According to the women in my study, the experience of metastatic breast cancer had stripped them of their bodies, their fertility, their youth and their sexuality. Extensive research demonstrates that physical alterations of the body related to the treatment of breast cancer may have negative effects on identity, confidence, mood, esteem, sexuality, self-satisfaction and quality of life. Treatment may involve not only the removal of breast tissue and nipples, surrounding lymph nodes and ovaries, but also the insertion of an external port to receive chemotherapy. This may be followed by radiation therapy. The body is left scarred and burned with an existing portal that emerges from the upper trunk.

Many of the women in my study described feeling like a “freak,” a “mess” or a “patchwork quilt.” All of the women described feeling detached from their bodies following their treatments. The body that remained was described as lifeless and clinical, almost corpselike.

BFFs and other strangers

The struggle to cultivate authentic relationships was a common theme in this study. The women spoke of their desire to be able to discuss the genuinely harsh reality of their diagnoses with family members and friends. However, the women felt that a substantial portion of their circles of support were unable (or unwilling) to assimilate adequately and comprehend the grave world of living with advanced cancer. The women were asked (directly and indirectly) by family and friends to compartmentalize their experience with cancer and to act as if they were not ill. Such requests led at times to feelings of anger, resentment and, eventually, rejection and isolation.

Sexuality

In addition, there appears to be an absence of sensuality as it relates to the body that remains. This, combined with decreased libido, proved to be a common issue for all the participants in my study. The women expressed a desire to resume an active, healthy sex life with their partners, but they struggled with experiencing a lack of sex drive and feeling unattractive.

Research indicates that women younger than 45 who are diagnosed with breast cancer have more difficulty adjusting than do older women. These younger women have lowered overall quality-of-life ratings linked to concerns about body image, partner relationships and sexual functioning, and they also exhibit less adaptive coping styles.

It also appears that having casual sexual encounters becomes less attractive when living with advanced cancer. One of the women described the need to feel emotionally safe before allowing a stranger into the scarred world of breast cancer. She noted, “I will need to trust the person to tell my whole story.”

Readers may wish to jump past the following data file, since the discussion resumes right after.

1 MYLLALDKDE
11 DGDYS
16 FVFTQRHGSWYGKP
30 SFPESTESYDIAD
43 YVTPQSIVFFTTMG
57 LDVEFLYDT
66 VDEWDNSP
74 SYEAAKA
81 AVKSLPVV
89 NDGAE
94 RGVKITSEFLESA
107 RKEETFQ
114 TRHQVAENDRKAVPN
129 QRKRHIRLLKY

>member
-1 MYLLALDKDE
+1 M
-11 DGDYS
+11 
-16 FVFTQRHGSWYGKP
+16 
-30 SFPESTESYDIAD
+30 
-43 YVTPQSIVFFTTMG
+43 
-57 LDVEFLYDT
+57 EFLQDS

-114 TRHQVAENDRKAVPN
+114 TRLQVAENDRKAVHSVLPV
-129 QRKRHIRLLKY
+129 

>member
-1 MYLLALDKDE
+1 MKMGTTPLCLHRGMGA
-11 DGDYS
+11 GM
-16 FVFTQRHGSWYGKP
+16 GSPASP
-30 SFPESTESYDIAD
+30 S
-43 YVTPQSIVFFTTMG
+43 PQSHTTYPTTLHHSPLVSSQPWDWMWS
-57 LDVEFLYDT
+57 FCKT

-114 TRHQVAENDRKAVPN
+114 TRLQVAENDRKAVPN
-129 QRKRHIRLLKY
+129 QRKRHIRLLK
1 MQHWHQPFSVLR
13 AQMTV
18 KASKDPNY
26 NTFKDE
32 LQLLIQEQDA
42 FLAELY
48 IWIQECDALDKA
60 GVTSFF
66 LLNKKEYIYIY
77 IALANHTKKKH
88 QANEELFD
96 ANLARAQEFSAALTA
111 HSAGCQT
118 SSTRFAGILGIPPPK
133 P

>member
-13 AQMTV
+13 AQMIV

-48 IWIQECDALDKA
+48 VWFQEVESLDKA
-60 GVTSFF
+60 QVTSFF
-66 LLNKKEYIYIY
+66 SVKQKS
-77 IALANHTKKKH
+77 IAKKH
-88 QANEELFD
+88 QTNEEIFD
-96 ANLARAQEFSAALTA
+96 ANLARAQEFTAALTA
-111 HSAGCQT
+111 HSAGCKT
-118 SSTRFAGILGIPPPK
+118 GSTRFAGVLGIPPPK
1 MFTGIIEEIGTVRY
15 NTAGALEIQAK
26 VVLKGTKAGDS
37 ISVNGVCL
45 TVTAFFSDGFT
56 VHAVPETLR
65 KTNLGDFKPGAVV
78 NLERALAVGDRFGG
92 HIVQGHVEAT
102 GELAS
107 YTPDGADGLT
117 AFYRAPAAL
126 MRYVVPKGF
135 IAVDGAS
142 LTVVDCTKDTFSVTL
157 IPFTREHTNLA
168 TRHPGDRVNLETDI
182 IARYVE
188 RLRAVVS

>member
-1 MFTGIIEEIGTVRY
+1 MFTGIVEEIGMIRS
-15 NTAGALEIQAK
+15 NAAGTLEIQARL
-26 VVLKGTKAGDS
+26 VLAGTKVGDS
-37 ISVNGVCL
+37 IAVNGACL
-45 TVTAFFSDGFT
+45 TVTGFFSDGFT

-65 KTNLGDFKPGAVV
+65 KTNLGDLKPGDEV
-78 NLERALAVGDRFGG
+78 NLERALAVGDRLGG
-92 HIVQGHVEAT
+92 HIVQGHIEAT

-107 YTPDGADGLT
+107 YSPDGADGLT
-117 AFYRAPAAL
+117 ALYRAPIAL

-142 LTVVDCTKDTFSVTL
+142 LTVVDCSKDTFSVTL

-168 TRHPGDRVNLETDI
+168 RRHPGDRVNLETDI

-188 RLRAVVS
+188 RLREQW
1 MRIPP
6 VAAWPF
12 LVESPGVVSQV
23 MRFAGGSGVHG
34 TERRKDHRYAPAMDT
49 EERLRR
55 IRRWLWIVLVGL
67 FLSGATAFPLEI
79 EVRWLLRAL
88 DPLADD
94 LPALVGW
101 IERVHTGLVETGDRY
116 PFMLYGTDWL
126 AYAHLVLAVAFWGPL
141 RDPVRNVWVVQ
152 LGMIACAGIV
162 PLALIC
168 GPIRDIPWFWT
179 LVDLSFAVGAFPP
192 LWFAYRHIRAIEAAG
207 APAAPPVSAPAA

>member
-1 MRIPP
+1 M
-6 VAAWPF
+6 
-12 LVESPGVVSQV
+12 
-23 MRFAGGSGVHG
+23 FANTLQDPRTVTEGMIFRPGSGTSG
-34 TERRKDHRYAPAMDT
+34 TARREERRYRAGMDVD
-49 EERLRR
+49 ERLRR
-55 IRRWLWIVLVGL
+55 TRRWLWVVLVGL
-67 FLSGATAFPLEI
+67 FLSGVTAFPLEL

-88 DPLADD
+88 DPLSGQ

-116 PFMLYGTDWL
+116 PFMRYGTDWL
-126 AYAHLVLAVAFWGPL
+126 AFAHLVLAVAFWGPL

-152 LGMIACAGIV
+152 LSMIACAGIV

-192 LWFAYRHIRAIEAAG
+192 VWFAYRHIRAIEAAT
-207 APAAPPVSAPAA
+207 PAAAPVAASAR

Legendary living

Engaging in honest dialogue regarding the fears experienced by a person living with a life-threatening illness seems to provide some degree of anxiety relief for the person. This appears to be the result of directly identifying and addressing that which concerns the individual.

For example, many of the women in this study spoke of their fear of being forgotten and not having a part in the rearing of their children. This discussion provided opportunities to identify ways that might allow their values and beliefs to continue to exist even after their lives ceased. Among the ways these women attempted to provide continuity of their presence in the lives of their families was through writing letters, keeping journals and signing cards for future events.

In addition to memory-making projects, all of the women in the study were involved in using their stories to promote education and awareness of the specific needs of young women living with stage 4 metastatic breast cancer.

Pink isn’t my color

In addition to feeling isolated from family and friends, these young women living with advanced breast cancer described feeling alienated from the breast cancer community as a whole. The “pink” model of breast cancer awareness strives to inspire hope of survival and a cure. However, these women live with a diagnosis that mandates that they are not in remission and that the cancer has spread to other organs. For them, there is no cure at this time. One woman in the study described the pink ribbon as “a noose that is killing me.”

Faith and peace